By Mark Bern, CPA CFA
United Technologies (UTX) is in the process of acquiring Goodrich Corporation (GR) for $16.5 billion. To help fund the purchase without raising debt levels excessively the company is also considering several major unit sales that are outside the company's increasing core focus: aerospace and propulsion segments. I have been a very happy, long-term investor in UTX, but the moves being discussed in articles like this one have me concerned that the company may be making a wrong turn for future growth. There are two elements of this shift that concern me.
First, let's take a look at the two possible divestitures mentioned in the above-linked article: Pratt & Whitney Power systems and portions of the fire and security segment. The power generation business builds gas-fired turbines for electric power generation based upon turbine technologies developed for aircraft engines. With the relatively recent descent of natural gas prices making the fuel much more attractive for electric generation I can't help but wonder about the timing of this unit being considered for sale. Perhaps the estimated $1 billion price tag is elevated (and we know UTX likes things that elevate since it owns Otis Elevators) now, but I also can't help thinking that the price should increase even more in the not-so-distant future as demand for turbines should increase. Also, the company has an installed base of more than 2,000 industrial gas turbines installed in more than 60 countries, each of which requires regular maintenance. Along with the manufacturing, marketing and distribution goes the service contracts. The warranty work will be shed as well, but the steady cash flow from long-term maintenance contracts is one of the reasons I have always liked UTX.
The second possible divestiture is a little less simple to break down. The company says it is performing a review of its fire and security segment and considering selling some of those operations to raise additional cash. This remains a good business to in as I don't see crime dropping substantially any time soon. I live in an upper, middle-class development tucked away on the side of a mountain. Most people don't even realize we're up here. Thus, we have not been bothered with vandalism or break-ins … until the last two years. As the economy remains in a weak condition, crime seems to be spreading rather than lessening. I won't be able to tell much about the company's move in this area until more details about how much and what portions of the segment are being considered for sale. If the company sells those units that can fetch the highest prices it could be cause for concern, in my opinion.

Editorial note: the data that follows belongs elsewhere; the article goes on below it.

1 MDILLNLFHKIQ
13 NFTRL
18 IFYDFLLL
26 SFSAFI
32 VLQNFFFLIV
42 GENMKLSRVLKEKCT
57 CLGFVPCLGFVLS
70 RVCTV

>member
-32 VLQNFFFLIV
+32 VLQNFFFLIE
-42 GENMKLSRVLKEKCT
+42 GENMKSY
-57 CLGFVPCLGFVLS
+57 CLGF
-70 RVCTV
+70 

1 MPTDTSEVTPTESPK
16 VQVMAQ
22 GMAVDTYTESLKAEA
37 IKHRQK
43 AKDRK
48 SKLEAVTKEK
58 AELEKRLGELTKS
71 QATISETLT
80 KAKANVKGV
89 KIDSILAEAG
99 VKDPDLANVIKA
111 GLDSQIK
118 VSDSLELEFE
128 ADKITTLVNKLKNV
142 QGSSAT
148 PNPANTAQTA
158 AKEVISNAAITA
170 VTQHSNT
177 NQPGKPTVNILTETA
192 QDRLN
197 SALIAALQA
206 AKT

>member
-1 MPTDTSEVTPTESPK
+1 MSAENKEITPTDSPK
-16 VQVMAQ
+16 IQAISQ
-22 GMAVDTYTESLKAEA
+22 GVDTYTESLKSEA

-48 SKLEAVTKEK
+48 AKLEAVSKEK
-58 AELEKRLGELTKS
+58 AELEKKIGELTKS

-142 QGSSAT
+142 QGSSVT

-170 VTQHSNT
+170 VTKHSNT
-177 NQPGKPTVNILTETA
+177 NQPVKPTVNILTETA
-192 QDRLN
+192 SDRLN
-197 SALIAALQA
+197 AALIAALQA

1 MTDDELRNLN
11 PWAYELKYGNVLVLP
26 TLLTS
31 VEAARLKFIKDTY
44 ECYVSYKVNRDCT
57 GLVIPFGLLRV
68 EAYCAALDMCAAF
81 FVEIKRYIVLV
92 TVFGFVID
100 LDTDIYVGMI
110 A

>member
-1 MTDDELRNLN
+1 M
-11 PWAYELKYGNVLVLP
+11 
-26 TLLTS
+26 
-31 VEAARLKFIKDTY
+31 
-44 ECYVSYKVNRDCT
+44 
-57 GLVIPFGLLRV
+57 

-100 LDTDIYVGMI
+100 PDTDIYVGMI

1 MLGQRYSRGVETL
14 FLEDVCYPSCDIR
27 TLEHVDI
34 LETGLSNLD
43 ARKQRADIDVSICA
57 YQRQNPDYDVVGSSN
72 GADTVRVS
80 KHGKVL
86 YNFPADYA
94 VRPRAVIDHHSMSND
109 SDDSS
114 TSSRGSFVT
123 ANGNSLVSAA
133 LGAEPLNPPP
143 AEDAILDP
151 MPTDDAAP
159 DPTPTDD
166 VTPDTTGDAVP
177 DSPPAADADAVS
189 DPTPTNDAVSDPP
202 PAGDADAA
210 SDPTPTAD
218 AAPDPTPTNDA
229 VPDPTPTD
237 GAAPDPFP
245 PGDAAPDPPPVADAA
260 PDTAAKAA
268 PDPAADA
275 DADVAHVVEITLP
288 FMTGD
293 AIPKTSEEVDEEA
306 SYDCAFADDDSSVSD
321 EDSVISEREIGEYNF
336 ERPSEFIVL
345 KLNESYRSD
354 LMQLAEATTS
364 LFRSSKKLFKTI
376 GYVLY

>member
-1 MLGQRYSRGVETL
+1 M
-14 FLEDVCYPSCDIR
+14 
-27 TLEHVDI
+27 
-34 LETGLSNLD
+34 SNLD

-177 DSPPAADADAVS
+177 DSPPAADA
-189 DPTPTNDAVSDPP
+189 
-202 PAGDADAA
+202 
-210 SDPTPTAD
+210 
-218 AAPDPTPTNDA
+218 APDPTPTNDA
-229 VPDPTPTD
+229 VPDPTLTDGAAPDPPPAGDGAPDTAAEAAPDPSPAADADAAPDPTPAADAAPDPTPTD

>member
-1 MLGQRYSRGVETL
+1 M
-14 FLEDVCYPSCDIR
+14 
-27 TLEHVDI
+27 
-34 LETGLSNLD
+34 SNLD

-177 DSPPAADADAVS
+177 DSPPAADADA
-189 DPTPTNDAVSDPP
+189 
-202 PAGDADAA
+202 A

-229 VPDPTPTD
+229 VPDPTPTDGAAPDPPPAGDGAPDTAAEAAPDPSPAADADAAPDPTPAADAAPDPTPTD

The other aspect that concerns me is the move to concentrate more in the aerospace (i.e. defense) business at a time when our government seems to be scaling back its defense spending. Some, and perhaps much, of the defense cuts will come out of spending on new equipment which seems like UTX is becoming more focused. Granted, the current administration seems determined to force allies to pick up a larger role in world peace efforts and this seems logically to lead to more export of technologically advanced weapons and equipment to foreign powers. That may make some sense up to a point, but without trying to make an ideological statement I am not certain just how far Congress will allow the changes will be taken or whether our allies will be willing to spend enough to make up for the cuts in our own defense spending. I am trying to make sense out of this strategy, but for the time being I feel it necessary to reconsider my position in UTX until more of the dust from these transactions settles and we can see a clearer picture of what the prospects of the new UTX will likely be. I will be very interested to see which of UTX's competitors wins the bid for the power generation segment as it may create growth opportunities in the right hands.